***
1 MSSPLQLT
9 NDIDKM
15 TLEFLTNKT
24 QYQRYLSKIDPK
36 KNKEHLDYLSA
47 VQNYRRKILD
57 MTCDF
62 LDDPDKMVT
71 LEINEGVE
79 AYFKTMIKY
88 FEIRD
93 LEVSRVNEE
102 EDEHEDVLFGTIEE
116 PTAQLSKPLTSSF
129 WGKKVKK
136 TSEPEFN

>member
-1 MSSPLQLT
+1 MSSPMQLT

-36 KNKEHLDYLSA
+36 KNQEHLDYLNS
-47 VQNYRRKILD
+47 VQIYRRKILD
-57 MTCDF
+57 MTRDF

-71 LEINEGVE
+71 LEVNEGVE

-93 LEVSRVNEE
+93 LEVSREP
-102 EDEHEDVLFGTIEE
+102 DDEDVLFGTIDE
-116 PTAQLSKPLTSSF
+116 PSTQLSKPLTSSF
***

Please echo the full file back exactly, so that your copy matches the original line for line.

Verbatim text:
1 MSSPLQLT
9 NDIDKM
15 TLEFLTNKT
24 QYQRYLSKIDPK
36 KNKEHLDYLSA
47 VQNYRRKILD
57 MTCDF
62 LDDPDKMVT
71 LEINEGVE
79 AYFKTMIKY
88 FEIRD
93 LEVSRVNEE
102 EDEHEDVLFGTIEE
116 PTAQLSKPLTSSF
129 WGKKVKK
136 TSEPEFN

>member
-1 MSSPLQLT
+1 MSSPMQLT

-36 KNKEHLDYLSA
+36 KNQEHLDYLNS
-47 VQNYRRKILD
+47 VQIYRRKILD
-57 MTCDF
+57 MTRDF

-71 LEINEGVE
+71 LEVNEGVE

-93 LEVSRVNEE
+93 LEVSREP
-102 EDEHEDVLFGTIEE
+102 DDEDVLFGTIDE
-116 PTAQLSKPLTSSF
+116 PSTQLSKPLTSSF